"And don't forget to mention the amount," he said.
He pointed out that as a general guideline for a civil case involving Rp 10 billion, an amount less than Rp 200 million was never mentioned.
He estimated that for "big cases", such as when a district court threw out an indictment earlier this month against a businessman who was involved in another well-known bank scandal, "the pay-off is more than Rp 2 billion."
But far from bemoaning the practice, these lawyers seem to perceive it as fair game in the legal field. And if there is such a thing as honor in bribery, they say that judges never betray you by taking money from both sides.
"They only take money from one side and once they receive the money they will never let you down, no matter how impossible the case may seem," the lawyer said.
"It's first come first served."
While there is no excuse for such practices, legal practitioners point to the fact that judges in the past were severely underpaid and overworked.
Pranowo said judges had received a 100 percent hike in their salaries.
A judge now takes home about Rp 3 million a month, while a supreme justice receives about Rp 10 million.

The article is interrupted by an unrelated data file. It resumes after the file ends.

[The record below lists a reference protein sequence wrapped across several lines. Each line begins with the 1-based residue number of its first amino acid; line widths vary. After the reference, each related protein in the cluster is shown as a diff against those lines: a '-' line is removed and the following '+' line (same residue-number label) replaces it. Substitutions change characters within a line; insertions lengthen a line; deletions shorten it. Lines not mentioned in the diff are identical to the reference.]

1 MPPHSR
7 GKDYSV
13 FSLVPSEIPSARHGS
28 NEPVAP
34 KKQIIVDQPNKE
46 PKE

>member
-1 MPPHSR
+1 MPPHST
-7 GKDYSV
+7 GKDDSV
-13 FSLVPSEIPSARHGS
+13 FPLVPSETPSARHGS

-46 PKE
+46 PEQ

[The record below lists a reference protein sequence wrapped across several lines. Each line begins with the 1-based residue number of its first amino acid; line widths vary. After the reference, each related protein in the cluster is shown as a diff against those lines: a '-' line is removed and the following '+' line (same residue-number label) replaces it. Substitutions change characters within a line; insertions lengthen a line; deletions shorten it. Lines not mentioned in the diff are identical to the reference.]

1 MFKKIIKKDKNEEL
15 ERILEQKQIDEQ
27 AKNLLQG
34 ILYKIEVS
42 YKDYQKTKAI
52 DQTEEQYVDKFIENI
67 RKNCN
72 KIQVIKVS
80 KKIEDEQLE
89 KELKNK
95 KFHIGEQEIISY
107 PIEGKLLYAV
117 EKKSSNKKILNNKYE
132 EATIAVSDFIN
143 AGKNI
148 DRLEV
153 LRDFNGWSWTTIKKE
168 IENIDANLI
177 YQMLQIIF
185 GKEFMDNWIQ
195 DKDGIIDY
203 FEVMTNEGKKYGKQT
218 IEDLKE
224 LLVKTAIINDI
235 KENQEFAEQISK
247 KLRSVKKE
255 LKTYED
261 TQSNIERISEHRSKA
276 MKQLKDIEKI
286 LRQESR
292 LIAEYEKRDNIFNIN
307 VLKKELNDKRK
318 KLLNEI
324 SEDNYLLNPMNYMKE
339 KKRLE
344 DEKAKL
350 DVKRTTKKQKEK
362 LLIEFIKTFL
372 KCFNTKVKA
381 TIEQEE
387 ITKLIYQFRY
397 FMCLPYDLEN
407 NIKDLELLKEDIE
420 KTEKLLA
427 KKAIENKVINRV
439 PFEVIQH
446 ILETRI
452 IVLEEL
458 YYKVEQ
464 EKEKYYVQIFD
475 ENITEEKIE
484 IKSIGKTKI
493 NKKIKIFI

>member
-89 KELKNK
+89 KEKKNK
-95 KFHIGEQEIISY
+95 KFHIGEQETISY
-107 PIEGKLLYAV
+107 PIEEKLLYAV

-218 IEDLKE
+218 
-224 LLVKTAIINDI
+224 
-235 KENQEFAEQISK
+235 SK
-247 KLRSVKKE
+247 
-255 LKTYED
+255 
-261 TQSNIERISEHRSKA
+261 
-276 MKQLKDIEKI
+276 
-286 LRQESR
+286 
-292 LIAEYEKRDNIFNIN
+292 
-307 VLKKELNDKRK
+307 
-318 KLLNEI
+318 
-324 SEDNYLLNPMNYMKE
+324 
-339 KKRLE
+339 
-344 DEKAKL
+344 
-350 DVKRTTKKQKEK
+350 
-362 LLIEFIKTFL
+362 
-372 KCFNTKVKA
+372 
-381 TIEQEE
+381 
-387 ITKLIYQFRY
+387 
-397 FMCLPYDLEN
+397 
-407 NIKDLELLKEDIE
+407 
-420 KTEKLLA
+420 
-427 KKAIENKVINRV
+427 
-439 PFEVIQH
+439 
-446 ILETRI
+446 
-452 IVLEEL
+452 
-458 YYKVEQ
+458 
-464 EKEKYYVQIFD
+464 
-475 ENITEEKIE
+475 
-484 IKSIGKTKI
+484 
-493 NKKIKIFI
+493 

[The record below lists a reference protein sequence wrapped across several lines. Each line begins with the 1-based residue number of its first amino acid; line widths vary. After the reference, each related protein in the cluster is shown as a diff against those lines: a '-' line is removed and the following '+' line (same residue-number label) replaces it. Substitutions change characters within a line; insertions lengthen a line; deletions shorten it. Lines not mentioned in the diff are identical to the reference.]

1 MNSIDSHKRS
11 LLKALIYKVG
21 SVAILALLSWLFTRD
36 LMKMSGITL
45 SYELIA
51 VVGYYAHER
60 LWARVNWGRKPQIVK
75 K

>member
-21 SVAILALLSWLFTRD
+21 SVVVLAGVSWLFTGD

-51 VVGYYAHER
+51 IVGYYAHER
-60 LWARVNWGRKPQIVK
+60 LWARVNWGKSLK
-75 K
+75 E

Another problem is the lack of a formal external watchdog.
The Supreme Court is the only monitoring body for all judges in the country. "We have the right to examine their verdicts, but only if we receive public complaints," he added.
A backlog of cases also compels many with money to bribe their way through a fast track legal process.
For example, the Supreme Court receives about 7,500 cases annually, in addition to the some 12,000 cases still pending.
"With that amount, we have to finish about 40 cases each day and we only have 17 teams of supreme justices," Pranowo said.
"If we pay the judges off, the cases will resolve sooner," one lawyer remarked.
One solution being looked at is the establishment of an independent commission consisting of legal experts and former judges to review questionable verdicts.
"But we need the public to report their complaints before the commission can conduct an investigation," Pranowo said.
To reduce the amount of cases at the Supreme Court, Pranowo proposed certain requirements before a case was brought to the nation's highest court.
ICW has similarly proposed that only criminal cases which sanction at least a five-year jail sentence or civil cases involving a dispute in the amount of over Rp 100 million be brought before the Supreme Court.
Apart from higher salaries, ICW stresses that transparency is crucial, particularly in the nomination process.
"Legislators should examine candidates' track record and audit their assets," ICW coordinator Teten Masduki told the Post.
Legislator Hartono Mardjono of the Crescent Star faction said while fundamental changes were being made there should be a clean-out of current judges.
"In the short-term, personnel changes would be an effective solution," he said without elaborating.
Tampubolon and Pranowo disagreed with such an idea.
"A watchdog system by the House, through hearings, and a fact- finding team is a good start," Tampubolon said.
"There are thousands of judges and some of them are good and have integrity. A mass replacement would only sacrifice the good judges." Pranowo added.(dja)